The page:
Editor released from prison

first_img Organisation News TogoAfrica February 15, 2003 – Updated on January 20, 2016 Editor released from prison RSF_en Receive email alerts 02.13.2003Julien Ayi, editor of Nouvel Echo, was freed on 8 February after serving asix-month prison sentence.______________________________________________________________09.13.2002Publication director sentenced to four months’ imprisonmentOn 13 September 2002, Julien Ayi, publication director of the”Nouvel Echo”, was sentenced to four months in prison for “attacking thehonour” of the Togolese president. While not wishing to comment on the factsof the case, Reporters Without Borders recalled that, according to international human rights authorities, a sentence of imprisonment with no parole for defamation is “disproportionate” to the damage suffered by the victim. Reporters Without Borders called on President Gnassingbé Eyadéma to do everything possible to release Ayi immediately. “This sentence comes shortly after Parliament’s adoption of the new Press Code. These are two very worrying developments for press freedom in Togo,” stated Reporters Without Borders Secretary-General Robert Ménard.According to information gathered by Reporters Without Borders, Ayi was sentenced to four months’ imprisonment and fined 100,000 CFA francs (approx. 152 euros) and one franc for symbolic damages. In August, “Nouvel Echo” published an article citing the US-based “Forbes” magazine that “had appraised President Eyadéma’s personal fortune at US$4.5 billion.” The article also stated that the president was involved in trafficking of foreign currency. A few dayslater, “Forbes” said they had never named the Togolese president in its listof billionaires.Alphonse Névamé Klu, editor-in-chief of “Nouvel Echo”, who went into hidingfollowing the article’s publication, was sentenced to six months’ imprisonment and a fine of 100,000 CFA francs. A warrant for his arrest has been issued.Reporters Without Borders recalled that the new Togolese press code proposes heavy prison sentences for defaming or insulting the president or state institutions,courts, the armed forces, and public administration bodies. Help by sharing this information Follow the news on Togo News March 11, 2021 Find out morecenter_img Convicting “petrolgate” journalist of defamation would be disastrous, RSF says September 15, 2020 Find out more to go further TogoAfrica Togolese authorities urged to lift newspaper’s four-month suspension Togo court upholds “baseless and disproportionate” newspaper closures News News March 8, 2021 Find out morelast_img read more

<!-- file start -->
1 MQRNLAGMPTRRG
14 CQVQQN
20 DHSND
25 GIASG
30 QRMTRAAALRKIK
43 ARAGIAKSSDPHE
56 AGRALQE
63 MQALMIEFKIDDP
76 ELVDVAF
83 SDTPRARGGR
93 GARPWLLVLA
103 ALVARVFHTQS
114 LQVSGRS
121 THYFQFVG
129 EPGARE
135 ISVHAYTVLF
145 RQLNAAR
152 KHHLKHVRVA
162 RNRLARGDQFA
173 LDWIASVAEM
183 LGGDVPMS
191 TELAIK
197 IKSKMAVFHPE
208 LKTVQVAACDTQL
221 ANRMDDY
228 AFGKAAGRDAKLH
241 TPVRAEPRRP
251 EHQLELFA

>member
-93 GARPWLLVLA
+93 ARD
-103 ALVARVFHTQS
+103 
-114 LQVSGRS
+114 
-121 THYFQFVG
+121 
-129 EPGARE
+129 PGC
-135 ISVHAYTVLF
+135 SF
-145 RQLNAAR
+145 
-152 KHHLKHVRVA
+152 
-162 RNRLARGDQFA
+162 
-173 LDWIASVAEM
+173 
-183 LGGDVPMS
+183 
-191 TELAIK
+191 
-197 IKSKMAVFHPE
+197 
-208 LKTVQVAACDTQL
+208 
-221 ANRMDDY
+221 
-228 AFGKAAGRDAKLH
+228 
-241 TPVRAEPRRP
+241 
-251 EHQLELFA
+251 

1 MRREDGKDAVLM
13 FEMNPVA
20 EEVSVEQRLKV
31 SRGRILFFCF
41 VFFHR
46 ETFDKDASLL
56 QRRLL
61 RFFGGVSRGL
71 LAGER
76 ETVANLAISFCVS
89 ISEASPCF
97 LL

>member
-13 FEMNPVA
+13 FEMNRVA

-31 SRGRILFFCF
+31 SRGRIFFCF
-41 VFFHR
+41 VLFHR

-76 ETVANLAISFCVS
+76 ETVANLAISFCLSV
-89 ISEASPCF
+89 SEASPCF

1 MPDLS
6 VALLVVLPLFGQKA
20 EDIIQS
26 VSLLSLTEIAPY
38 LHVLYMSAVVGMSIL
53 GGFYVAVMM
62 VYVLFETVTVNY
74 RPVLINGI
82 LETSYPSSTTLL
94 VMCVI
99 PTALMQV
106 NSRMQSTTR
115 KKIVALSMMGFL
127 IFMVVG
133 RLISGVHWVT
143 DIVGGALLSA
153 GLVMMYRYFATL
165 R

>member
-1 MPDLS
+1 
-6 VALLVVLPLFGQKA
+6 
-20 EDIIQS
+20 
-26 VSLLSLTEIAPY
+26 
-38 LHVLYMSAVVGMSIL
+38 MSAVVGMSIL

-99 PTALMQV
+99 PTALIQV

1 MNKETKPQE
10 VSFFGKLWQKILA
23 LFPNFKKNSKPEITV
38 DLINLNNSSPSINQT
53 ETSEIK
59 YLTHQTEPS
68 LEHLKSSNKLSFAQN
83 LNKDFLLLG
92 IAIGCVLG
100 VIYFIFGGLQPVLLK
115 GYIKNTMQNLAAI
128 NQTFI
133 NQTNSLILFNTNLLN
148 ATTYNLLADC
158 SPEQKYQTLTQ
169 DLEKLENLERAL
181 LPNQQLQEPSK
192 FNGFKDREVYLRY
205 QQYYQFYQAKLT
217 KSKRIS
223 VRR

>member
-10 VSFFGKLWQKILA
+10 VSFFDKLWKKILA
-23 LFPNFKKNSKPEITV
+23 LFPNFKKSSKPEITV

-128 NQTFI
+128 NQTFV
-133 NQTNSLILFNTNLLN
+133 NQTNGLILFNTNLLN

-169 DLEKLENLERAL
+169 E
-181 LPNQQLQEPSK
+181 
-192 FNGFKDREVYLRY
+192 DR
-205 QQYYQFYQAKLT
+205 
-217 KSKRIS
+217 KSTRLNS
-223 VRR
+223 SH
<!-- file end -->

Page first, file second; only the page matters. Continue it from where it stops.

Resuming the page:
How Harvard celebrated